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Study: Prostate Removal Saves Lives

Prostate cancer kills more than 30,000 each year, but a new study shows that surgery to remove the prostate is a life-saving treatment. The Early Show medical correspondent Dr. Emily Senay reported the details.
CBS/The Early Show
Prostate cancer kills more than 30,000 each year, but a new study shows that surgery to remove the prostate is a life-saving treatment. The Early Show medical correspondent Dr. Emily Senay reported the details.

Surgery has always been a first line of defense against prostate cancer. Radical prostatectomy is a tried, tested and effective means of treating cancer of the prostate.

But, there has been debate about who will truly benefit from the surgery because prostate cancer can develop slowly in some men. Also, some believe that patients, particularly older ones, might benefit more from doctors monitoring the development of the cancer over time — a sort of "watchful waiting."

The study in the New England Journal of Medicine finds that men who had the surgery reduce the risk of death by seven percent and reduce the risk of the cancer's spread to other parts of the body by 14 percent, compared to men who did not have the surgery.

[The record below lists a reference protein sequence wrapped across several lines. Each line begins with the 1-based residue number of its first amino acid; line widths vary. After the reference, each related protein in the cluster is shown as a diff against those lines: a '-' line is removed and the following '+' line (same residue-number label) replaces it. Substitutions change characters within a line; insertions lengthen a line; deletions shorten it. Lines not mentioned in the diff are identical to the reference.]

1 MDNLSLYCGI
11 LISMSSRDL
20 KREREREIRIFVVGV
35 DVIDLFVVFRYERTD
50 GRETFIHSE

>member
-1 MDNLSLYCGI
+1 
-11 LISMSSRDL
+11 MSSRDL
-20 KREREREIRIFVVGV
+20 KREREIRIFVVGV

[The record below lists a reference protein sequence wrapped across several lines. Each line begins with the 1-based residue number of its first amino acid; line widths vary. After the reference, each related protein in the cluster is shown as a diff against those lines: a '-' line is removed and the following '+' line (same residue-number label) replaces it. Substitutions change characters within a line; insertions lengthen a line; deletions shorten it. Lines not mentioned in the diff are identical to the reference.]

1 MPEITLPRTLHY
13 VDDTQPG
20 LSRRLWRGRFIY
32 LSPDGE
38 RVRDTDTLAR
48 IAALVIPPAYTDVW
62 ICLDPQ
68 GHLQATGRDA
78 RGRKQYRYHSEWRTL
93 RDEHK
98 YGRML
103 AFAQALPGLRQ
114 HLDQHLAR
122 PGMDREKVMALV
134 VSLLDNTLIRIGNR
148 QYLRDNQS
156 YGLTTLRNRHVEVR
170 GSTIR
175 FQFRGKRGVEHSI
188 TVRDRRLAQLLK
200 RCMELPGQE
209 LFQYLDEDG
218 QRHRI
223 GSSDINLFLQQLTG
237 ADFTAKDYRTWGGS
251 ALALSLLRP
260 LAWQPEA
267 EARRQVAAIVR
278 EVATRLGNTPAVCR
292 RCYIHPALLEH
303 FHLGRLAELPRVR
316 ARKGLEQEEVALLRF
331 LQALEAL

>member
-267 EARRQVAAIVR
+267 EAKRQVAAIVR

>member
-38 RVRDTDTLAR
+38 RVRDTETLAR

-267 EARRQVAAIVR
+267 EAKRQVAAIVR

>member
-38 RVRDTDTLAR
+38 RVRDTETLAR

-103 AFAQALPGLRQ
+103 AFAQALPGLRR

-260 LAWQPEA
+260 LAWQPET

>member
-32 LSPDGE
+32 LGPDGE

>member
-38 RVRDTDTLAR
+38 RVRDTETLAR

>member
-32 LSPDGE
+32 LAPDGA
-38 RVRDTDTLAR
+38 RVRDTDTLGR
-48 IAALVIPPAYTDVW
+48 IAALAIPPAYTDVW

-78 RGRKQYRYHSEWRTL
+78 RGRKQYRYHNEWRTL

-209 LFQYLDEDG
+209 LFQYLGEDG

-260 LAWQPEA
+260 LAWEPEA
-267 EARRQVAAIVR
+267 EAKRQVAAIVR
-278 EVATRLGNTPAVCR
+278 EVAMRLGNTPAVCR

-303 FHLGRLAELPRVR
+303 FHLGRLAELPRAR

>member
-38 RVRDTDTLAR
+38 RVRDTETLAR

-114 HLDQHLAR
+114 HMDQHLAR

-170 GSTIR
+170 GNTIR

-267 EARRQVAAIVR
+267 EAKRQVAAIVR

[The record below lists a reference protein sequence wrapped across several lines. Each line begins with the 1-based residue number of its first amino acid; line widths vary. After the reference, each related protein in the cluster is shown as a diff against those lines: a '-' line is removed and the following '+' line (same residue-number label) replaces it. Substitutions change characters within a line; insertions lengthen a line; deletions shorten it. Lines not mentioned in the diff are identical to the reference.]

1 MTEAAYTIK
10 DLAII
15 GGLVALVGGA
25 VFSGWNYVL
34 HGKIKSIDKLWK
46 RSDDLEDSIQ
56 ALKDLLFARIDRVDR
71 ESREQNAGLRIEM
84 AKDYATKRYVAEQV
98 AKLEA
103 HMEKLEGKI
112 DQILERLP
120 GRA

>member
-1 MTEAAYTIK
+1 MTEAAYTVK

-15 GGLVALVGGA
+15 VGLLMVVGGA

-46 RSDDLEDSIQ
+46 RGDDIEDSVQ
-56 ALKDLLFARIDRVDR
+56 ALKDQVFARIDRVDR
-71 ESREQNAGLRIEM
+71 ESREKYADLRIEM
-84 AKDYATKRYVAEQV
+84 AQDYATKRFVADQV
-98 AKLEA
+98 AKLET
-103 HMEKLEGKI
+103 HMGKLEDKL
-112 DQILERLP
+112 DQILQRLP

"There is still a patient population who will still be better served by watchful waiting," said Dr. Senay. "Surgery is not recommended for those men who are too old or too ill to survive longer than 10 years. But for a young man whose cancer hasn't spread, it seems surgery is the best option."

Impotency is a risk of surgery since the prostate is close to the bladder and the nerves that control sexual function. But, the surgical techniques have been refined a lot over the years to reduce those risks.

Dr. Senay says that in addition to surgery, external beam radiation can target the prostate to kill off emaining cancer cells after the prostate is removed. Branchy therapy is another technique that uses radiation by implanting radioactive seeds in the prostate to kill cancer cells.

Hormone therapy is commonly used and cryosurgery, which kills cancer cells by freezing them, also holds a lot of promise.

Current guidelines say men should get their prostates checked at the age of 50, or at age 40 for those with a family history of the disease or for African-Americans," said Dr. Senay.

There are a number of ways to detect prostate cancer. The digital rectal exam and a blood test called the PSA, prostate specific antigen, are the most common. The PSA test is quick and easy. Refinements, like the complex PSA test, may mean fewer biopsies are needed after initial screening.